The Department of Environmental Protection’s draft response to the great Jamaica Bay mystery that residents started noticing 15 years ago — the die-off of tidal wetlands — may contain some fresh ideas about how to save one of Queens’ greatest natural resources. But the unfortunate fact of the matter is that as marshlands continue disappearing at the breathtaking rate of 40 acres per year, we don’t need any more talk. What we need is action.
By the time DEP actually starts implementing some of the over 75 strategies it proposed in its preliminary plan, the hundreds of species of birds, fish and plants that call Jamaica Bay home will be further imperiled. In the race against careless development throughout the bay’s watershed, it’s almost as if DEP hasn’t heard the starting gun.
More is at stake here than just striped bass or great egrets. On a practical level, the wetlands provide a buffer for winds and waves and protect homes in Hamilton Beach, Howard Beach, Rosedale and Broad Channel from storm surges and flooding. And while commercial fishing and crabbing are not the thriving industries they were a century ago, some residents still eke out a living on the bay, and we should allow them to continue.
Perhaps above all, we have a moral obligation to be effective stewards of nature’s creation. That notion may not be easily transferred onto a DEP flow chart, but the bay is truly something that we share. Millions of people throughout the borough, city and state can and do jump on subways and buses in search of refuge from the concrete jungle. Ask the birdwatchers and fishermen down there — the sea, sun and marshes form an organic metaphor that can teach us lessons about peace and coexistence. Moreover, our inability to tend the garden in our own backyard sets a disastrous example for our children who are already inheriting a conflict-riddled world.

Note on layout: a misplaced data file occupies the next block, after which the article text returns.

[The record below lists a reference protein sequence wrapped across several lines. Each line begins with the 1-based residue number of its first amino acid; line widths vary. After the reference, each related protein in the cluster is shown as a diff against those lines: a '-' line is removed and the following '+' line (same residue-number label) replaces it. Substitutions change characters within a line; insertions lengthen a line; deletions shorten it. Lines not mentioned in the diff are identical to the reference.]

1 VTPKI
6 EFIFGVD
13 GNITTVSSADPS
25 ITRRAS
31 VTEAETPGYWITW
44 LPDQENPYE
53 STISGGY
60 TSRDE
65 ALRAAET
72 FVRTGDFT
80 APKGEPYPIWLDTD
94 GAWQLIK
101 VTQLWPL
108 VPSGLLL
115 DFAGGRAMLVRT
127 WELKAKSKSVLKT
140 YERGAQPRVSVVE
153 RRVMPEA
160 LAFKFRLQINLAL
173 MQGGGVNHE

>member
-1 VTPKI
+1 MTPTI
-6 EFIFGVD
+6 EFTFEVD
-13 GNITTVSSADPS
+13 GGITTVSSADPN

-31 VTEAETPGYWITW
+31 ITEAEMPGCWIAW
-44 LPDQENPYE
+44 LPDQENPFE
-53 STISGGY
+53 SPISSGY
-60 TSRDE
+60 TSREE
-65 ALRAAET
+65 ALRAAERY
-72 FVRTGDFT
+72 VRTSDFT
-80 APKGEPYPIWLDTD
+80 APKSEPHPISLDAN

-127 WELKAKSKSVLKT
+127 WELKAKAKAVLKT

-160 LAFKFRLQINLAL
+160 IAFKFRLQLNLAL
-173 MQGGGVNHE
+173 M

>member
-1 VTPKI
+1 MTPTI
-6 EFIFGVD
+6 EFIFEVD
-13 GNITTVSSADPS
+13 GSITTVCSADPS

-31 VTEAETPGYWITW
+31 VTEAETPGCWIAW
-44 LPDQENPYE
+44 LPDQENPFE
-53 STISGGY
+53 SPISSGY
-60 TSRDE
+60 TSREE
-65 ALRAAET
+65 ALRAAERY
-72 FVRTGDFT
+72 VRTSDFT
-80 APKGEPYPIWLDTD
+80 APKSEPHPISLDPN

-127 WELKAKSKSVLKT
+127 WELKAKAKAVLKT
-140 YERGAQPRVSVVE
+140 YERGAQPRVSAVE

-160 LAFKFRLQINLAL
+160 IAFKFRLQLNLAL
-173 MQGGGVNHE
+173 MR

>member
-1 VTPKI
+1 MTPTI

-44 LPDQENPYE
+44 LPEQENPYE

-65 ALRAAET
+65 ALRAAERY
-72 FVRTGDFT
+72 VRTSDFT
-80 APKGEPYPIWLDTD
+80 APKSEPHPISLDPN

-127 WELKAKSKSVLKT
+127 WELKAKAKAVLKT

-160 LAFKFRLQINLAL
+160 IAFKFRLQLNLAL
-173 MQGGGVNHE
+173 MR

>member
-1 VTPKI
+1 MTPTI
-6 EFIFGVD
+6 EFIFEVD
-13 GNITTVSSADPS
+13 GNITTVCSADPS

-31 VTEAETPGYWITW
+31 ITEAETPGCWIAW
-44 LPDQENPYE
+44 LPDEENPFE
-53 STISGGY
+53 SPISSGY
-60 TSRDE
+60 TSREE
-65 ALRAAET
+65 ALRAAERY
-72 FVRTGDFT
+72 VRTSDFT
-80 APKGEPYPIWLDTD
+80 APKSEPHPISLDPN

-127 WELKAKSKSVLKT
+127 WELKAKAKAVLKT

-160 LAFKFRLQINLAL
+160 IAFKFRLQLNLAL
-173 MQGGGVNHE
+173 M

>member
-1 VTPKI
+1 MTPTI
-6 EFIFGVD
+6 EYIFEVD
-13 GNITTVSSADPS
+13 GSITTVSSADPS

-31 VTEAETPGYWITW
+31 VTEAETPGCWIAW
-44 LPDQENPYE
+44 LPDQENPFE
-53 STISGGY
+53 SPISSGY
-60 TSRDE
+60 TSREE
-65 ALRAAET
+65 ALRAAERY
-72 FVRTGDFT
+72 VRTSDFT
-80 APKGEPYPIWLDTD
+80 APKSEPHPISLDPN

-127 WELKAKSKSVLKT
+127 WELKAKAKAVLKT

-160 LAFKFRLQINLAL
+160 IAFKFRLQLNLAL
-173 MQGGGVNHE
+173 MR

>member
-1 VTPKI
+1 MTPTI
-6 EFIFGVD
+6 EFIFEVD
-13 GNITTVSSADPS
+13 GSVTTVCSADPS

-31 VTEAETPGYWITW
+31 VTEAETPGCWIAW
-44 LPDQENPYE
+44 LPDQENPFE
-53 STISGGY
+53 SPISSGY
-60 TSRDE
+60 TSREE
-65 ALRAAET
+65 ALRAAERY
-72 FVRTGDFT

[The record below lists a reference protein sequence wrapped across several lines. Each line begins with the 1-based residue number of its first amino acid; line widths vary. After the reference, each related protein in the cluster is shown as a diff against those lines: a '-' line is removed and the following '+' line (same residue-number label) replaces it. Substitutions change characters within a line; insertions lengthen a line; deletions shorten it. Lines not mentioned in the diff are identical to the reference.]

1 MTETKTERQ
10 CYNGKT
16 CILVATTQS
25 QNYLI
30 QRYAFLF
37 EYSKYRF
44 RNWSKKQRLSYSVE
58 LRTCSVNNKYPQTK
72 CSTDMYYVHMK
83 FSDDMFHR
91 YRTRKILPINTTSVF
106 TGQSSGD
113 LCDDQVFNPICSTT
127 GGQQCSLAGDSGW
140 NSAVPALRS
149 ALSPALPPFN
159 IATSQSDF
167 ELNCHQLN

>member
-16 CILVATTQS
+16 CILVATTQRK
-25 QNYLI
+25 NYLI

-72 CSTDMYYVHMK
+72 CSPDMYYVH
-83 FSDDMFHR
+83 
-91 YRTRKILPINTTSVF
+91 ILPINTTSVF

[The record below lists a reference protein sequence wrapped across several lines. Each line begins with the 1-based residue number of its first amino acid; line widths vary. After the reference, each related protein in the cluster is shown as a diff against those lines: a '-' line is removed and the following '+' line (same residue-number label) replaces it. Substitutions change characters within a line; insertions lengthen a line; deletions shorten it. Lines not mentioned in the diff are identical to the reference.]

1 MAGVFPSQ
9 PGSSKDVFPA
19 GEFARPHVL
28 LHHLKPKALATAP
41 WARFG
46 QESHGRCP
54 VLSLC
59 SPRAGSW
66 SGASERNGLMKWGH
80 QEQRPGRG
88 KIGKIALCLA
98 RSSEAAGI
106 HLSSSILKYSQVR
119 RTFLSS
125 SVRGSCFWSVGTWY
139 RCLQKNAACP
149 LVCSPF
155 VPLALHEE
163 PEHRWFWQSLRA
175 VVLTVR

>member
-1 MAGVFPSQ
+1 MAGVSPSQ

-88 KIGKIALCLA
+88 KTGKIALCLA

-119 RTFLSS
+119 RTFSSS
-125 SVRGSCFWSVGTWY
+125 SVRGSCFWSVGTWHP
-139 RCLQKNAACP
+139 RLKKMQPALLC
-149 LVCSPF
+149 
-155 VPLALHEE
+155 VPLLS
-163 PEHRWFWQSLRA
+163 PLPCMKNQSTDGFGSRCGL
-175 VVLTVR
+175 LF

DEP is only one of many city, state and federal agencies that have the ability and authority to step in. And yes, DEP’s Protection Plan Draft is just that — a draft. But the agency’s well-documented propensity for dragging its heels on the important environmental and health issues was again on display when they asked for (and received) a one-year extension to deliver their final plan. The agency fares even worse on upgrading sewage treatment plants, an initiative that is running many years behind schedule.
The reasons for Jamaica Bay’s troubles are complex, but that is no excuse for not acting in ways that we know can promote a healthier ecosystem right now. While we consider the expensive remedies, such as creating an outflow pipe that would keep millions of gallons of sewage from entering the bay or making technological upgrades, small-scale projects can be undertaken sooner. Because of efforts like the marsh restoration program implemented on Big Egg Marsh, Yellow Bar and Elders Point, the bay is healthier than it has been in a long time. And what about teaching more school children about the bay and the New York City environment in general? After all, “nature” isn’t just a National Geographic special on dolphins or the Amazon.
As the planning process inches ahead, our elected and DEP leaders must not loose sight of Jamaica Bay’s ticking clock. The longer we wait to fix the damage, the higher the price —and price tag —we will pay. Our arrogant presumption that we will somehow get a second chance in Jamaica Bay may well deny future generations a first.